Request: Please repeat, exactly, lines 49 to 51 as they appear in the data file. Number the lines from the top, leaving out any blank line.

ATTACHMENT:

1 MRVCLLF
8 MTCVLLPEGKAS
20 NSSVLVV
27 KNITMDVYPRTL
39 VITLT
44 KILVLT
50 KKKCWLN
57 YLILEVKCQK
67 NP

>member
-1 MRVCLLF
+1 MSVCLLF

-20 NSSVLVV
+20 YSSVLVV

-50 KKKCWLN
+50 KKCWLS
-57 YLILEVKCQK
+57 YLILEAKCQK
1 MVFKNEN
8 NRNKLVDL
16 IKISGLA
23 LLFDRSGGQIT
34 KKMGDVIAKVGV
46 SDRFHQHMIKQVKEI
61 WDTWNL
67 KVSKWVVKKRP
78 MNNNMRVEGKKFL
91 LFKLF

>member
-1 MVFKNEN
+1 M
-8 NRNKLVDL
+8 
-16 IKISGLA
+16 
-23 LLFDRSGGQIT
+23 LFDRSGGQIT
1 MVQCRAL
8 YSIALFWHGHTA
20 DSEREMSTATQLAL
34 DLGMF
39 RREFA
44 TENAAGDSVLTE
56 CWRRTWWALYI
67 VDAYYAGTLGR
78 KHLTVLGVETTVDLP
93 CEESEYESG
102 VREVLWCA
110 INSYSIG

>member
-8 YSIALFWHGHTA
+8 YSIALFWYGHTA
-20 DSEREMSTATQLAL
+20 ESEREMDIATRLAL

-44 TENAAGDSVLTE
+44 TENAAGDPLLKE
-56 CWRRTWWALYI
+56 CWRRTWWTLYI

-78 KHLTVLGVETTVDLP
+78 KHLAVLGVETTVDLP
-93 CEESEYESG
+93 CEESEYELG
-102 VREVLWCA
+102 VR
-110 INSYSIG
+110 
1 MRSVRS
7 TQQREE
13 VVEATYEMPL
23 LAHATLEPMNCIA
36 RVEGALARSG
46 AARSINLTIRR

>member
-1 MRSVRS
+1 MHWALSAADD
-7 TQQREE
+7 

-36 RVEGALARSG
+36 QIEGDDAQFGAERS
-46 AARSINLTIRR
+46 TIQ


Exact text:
110 INSYSIG

>member
-8 YSIALFWHGHTA